|Jason Rivera (left) and Wilbert More (right)|
We believe in our nation's finest, the men and women who serve to protect us all. Defunding the police is nonsense, built up by hysterical people who in the end profited greatly from the sheeple who followed this insane road to social disorder.
Should officers of the law be given additional training? Absolutely, training in what to do in panic-driven situations where people with guns may be having mentally unstable episodes is a good place for taxpayer money. Let's do that, pronto.
First, we mourn. Angrily, we mourn. For a man wielding a gun stolen in Baltimore five years ago — a grotesque weapon with a high-capacity magazine holding up to 40 rounds — has cut down two of New York’s Finest. Jason Rivera, a 22-year-old rookie and son of Inwood who had written earnestly his desire to “better the relationship between the community and the police,” is dead. Wilbert Mora, just five years his senior, lies in critical condition at Harlem Hospital.
Two officers with careers of service ahead of them and a third partner were responding to a mother’s 911 domestic violence call about her son. As they headed down the hall after a brief conversation with her and another son, police say Lashawn McNeil came out shooting. The 47-year-old was on probation after a 2003 felony drug charge; he had four arrests in other states including assaulting a police officer in Pennsylvania and a North Carolina gun charge.
Fortunately, the third officer present shot and wounded the man who had just put bullets in his partners’ flesh.
There is a sickness in this city. Twenty-two days into 2022, Rivera and Mora are the fourth and fifth cops hit with gunfire. New York is awash with firearms, and crawling with people emboldened to believe they can squeeze the triggers and risk or take lives without facing serious, certain consequences.
And there is a still deeper sickness in this nation — when, even as there are already far too many weapons already in the hands of far too many criminals, the Supreme Court stands poised to invalidate New York’s strict gun laws, effectively allowing anyone to be legally armed anywhere.
As the city wipes its tears and channels its rage, it falls to Eric Adams, as suited to rise to this challenge as any mayor in recent memory, to lead the charge to staunch the flow of deadly weapons into the five boroughs — and, just as if not more critical, to ensure that those who demand those guns, who put bullets in their chambers and wantonly squeeze their triggers at civilians and cops, know that there will be hell to pay for the lives they destroy and the fear they instill. May his honor find willing, able allies in every quarter.
Both Mora and NYPD officer Jason Rivera were shot in the head, the sources said. Rivera, 22, died from his injuries.
The two young officers had been responding to a domestic incident involving a mother and son. Chief of Detectives James Essig announced Friday evening a Glock .45 was recovered near a back bedroom in the apartment where the shooting took place on West 135th Street in Harlem.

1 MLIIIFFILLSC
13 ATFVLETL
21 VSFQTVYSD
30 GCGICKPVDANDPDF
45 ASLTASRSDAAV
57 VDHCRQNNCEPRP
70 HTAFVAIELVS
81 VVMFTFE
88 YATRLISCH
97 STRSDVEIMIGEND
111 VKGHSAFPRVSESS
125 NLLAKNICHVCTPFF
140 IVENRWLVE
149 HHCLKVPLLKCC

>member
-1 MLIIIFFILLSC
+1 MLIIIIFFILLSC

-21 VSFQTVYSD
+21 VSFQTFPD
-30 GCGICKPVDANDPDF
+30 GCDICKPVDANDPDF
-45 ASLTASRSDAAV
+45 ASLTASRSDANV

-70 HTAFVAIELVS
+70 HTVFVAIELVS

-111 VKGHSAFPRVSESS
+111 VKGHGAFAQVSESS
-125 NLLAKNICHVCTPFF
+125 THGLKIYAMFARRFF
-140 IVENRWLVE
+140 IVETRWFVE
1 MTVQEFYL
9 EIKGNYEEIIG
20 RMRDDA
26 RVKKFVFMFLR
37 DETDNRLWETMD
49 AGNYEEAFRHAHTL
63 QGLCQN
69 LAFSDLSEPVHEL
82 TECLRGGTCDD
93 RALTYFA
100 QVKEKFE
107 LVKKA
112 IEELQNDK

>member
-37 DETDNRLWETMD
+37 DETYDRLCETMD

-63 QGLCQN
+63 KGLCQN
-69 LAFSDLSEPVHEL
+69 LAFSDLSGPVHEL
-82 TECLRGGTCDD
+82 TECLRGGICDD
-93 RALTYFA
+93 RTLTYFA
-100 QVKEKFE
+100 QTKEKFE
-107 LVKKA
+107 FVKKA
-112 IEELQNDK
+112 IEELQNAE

Rivera, a rookie officer and son of immigrants, was carried by fellow cops across the street to the emergency room of Harlem Hospital but was pronounced dead. Mora’s condition was grave, as well. Police described his condition on Saturday as still “critical.”
“He was rushed immediately up to the O/R,” a law enforcement official told PIX11 News about Mora. “It’s a significant injury. We hope he makes it through … It was a large-caliber bullet, a .45, which is a very significant, very powerful ammunition.”
Regarding the high-quantity magazine that was attached to the bottom of the Glock, the source noted, “It’s like a drum, a small drum. It can hold 40-50 bullets. It makes an ordinary handgun into a killing machine.”
Who was NYPD officer Jason Rivera? Rookie cop killed in Harlem shooting
Mora, who joined the NYPD in 2018, was with Rivera and another officer from the 32nd Precinct responding to a domestic incident at the home. A mother called 911 about her 47-year-old son, identified by police as Lashawn McNeil, an ex-convict with multiple arrests for narcotics and weapons possession. McNeil was on probation for a drug conviction in New York City.
When the police arrived at the apartment, they spoke to the mother and another son in the front room. Nothing was mentioned about McNeil being armed. That’s when Mora and Rivera approached the back bedroom.
Chief Essig said Friday night McNeil suddenly opened the door and ambushed them with rapid gunfire. The law enforcement official said the incident was a reminder that “Everything has the potential to turn deadly … quickly.”
NYPD officers shot: Suspect Lashawn McNeil was on probation, previously arrested for assaulting cop, police say
On Saturday afternoon, PBA President Patrick Lynch released a statement from his police union, saying, in part, “In the coming days, New Yorkers will get to know these heroes. What they’ll find is they know them already. They are your sons. They are your husbands, fathers, and brothers. They are your neighbors. They walked these city streets beside you.”
On Friday night, Lynch had asked the public to come to Rivera’s funeral to show support for the men and women in NYPD Blue, who are trying to stem the gun violence in New York City. He repeated that call Saturday.
“We respectfully ask you, once again: please join us to mourn Police Officer Jason Rivera as if he was your own flesh and blood. And please pray hard for our injured brother, because he is your brother, too.”